Because the screen’s borders don’t suddenly expand to modern dimensions to take in the landscape, as they might have done, we both see and imagine its vastness through the confines of the more traditional 4:3 framing. The frame seems to say that the vastness and disorienting visual experience of the Icelandic landscape — an experience W.H. Auden likened in Letters from Iceland (1936) to “walking the wrong way on a moving staircase” — cannot be fully captured by the camera.

As if to emphasise this point, Pálmason further plays with frames and framing throughout the film, experimenting with different ways of capturing what cannot be fully contained. We see the landscape through the lens of Lucas’s camera, through the triangle of open tent flaps, through windows and doorways, in near darkness and in the obscurity of fog. We are constantly reminded of how difficult it is to see it all at once.

The vulnerability of humans within this landscape is shown in painterly long shots. Lucas and his party cross the frame on horseback, their slow, deliberate pace ironically echoing the opening scene in which the eager, nervous priest bursts across the screen. Later, nature’s dominance is demonstrated in one slow, impressive 360-degree pan across the landscape, as the focus ever tightens until it lands upon the supine figure of Lucas, lying still, with his eyes closed. Were it not for the sound of his breathing, he could be dead. He could almost be posing.

Stay perfectly still, the ship’s crew are instructed as they assemble for a group photograph earlier in the film, their faces overlaid with white to ensure more effective contrast in the final image. Keep still, they are told again, “as if you’re dead.” We learn almost nothing about this ship’s crew. Similarly, the men and one woman who accompany Lucas on his overland journey, apart from the leading guide, Ragnar, remain virtually unknown, as do the members of the small coastal community when the party arrives at its destination.

We know these subsidiary characters almost exclusively by their faces, and by the attention the camera pays to them, not only in Lucas’s photographs but also in the lingering, portrait-like focus of the cinematography. Almost entirely by visual means, we get a strong impression of their individuality — they are not just figures in a landscape.

The individual and group portraits that Lucas makes — of his priestly mentor, of the crew of the ship taking him to Iceland, of his unnamed translator, of the young woman he seems destined to marry, and of her father — all seem to offer their subjects proof of their existence within an unforgiving world. Meanwhile Lucas, who might nowadays be described as short on social skills, approaches his most meaningful, if fleeting, connections mediated by the camera.

In the film’s most striking instance of this kind of mediated intimacy, Lucas and his unnamed translator (Hilmar Guðjónsson) are seen striding into the landscape, camera and equipment on their backs, to “take a picture.” Lucas photographs the translator posed against the landscape, and this seems to lead directly to a greater understanding and connection between the two men. We next see them standing, bare-chested and apart from each other, facing the spray of a waterfall. They jointly raise their arms, if not in worship of nature, then in something close to it.

In another instance of the power of nature, the party of travellers comes to a swollen river that must be crossed if they are to continue their journey. Rivers are “difficult to read,” Vincent has warned Lucas earlier, and Ragnar, the Icelander who knows the country as no other, advises strategic withdrawal. They will try again in a few days, when the waters will have subsided. But Lucas insists on proceeding, putting himself and his companions in danger. At the crucial moment, rather than pausing — easing up on the reins — he plunges forward.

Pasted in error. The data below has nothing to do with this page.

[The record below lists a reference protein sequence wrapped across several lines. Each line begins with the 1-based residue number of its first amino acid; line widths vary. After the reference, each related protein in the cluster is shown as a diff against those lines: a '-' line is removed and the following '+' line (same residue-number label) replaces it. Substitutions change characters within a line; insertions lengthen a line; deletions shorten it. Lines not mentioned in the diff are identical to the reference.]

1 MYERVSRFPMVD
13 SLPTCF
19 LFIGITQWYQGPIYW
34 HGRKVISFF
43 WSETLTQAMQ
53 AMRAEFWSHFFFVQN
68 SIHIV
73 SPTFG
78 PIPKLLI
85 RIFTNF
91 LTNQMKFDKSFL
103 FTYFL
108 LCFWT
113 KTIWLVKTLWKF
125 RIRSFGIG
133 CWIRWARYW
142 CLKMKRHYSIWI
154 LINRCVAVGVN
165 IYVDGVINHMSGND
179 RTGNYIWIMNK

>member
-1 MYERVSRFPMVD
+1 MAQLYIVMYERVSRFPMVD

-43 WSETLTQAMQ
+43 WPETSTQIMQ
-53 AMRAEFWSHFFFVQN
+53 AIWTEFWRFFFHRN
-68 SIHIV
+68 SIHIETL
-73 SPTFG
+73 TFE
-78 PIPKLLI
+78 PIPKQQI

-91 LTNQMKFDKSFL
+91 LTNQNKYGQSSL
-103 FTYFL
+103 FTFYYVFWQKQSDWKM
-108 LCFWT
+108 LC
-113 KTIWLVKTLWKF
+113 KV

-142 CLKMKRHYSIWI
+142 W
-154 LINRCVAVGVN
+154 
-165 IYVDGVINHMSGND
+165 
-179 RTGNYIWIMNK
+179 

Lucas comes close to death during the gruelling journey. “I want to go home,” he cries in despair. But he then undergoes a kind of resurrection, brought back to life first by the dour Ragnar and then by a Danish widower, Carl (Jacob Lohmann) and his two daughters — Anna (Vic Carmen Sonne), born in Denmark, and Ida (Ída Mekkin Hlynsdóttir), born in Iceland — who house and care for him. Lucas, in return, makes a portrait of each of them.

In preparing to photograph Anna, Lucas gently gently smears white powder on her face to make her ready for the camera, later calling her over excitedly to the makeshift developing tent to witness the emerging image. I look old, says Anna as her face starts to appear in the developing tray (a reaction that subjects often had to their wet-plate portraits when the complex pattern of contrast had not quite worked to their advantage). Young and beautiful, responds Lucas, uncertain whether to look at Anna or at the image he has just made.

Photography, which tantalises with its apparent promise of facilitating his connection with others, ultimately fails Lucas. In a cruelly dramatic scene towards the end of the film, Ragnar, the man who has guided him across Iceland to his destination and has saved his life along the way, asks Lucas to take his photograph. He wants to own an image of himself. Lucas refuses, rejecting any possible connection. For him, Ragnar is an animal, a “swine.” Much more than language separates them.

Ragnar has earlier had the opportunity to be in a group photograph. But he has moved at the crucial moment, spoiling the image — your dog moved less than you, Lucas mutters angrily — and Lucas destroys the plate in frustration. The failure of the photograph embodies the failure of the relationship — with Ragnar, with Iceland. In a film replete with foreshadowings and visual parallels, it foreshadows the tragedy at the end.

Of all Lucas’s human subjects, Ida, the younger, more carefree daughter, is the only one to adopt the characteristic photographic postures of our time — rather than formal and submissive, obedient to the camera and to the photographer, she is ironic, self-aware, cheeky. She is not at all intimidated. Others sit perfectly still, as instructed, looking “straight into the eye.” Posing with her horse, she stands on its back, then seats herself the wrong way round, then turns her face away from the camera. Lucas allows himself the beginnings of a smile at this performance, while Ida’s horse ambles away with her, out of the frame.

Surrounded by failure and thwarted ambition (“we are all very small and fleeting,” says her father to Lucas), Ida is nevertheless optimistic. She is the only character to be entirely comfortable in both Icelandic and Danish. The rest speak only one language, or speak the other one imperfectly, or are reluctant to speak it at all. Even the unnamed translator sometimes struggles to understand what Lucas is getting at. But Ida slips easily between the two languages, confidently demonstrating, by passing her hand across her face in the manner of a slow camera sweep, how she can move smoothly from one to the other. In a film rather short on optimism, it is a small sign of hope and of faith in the future. •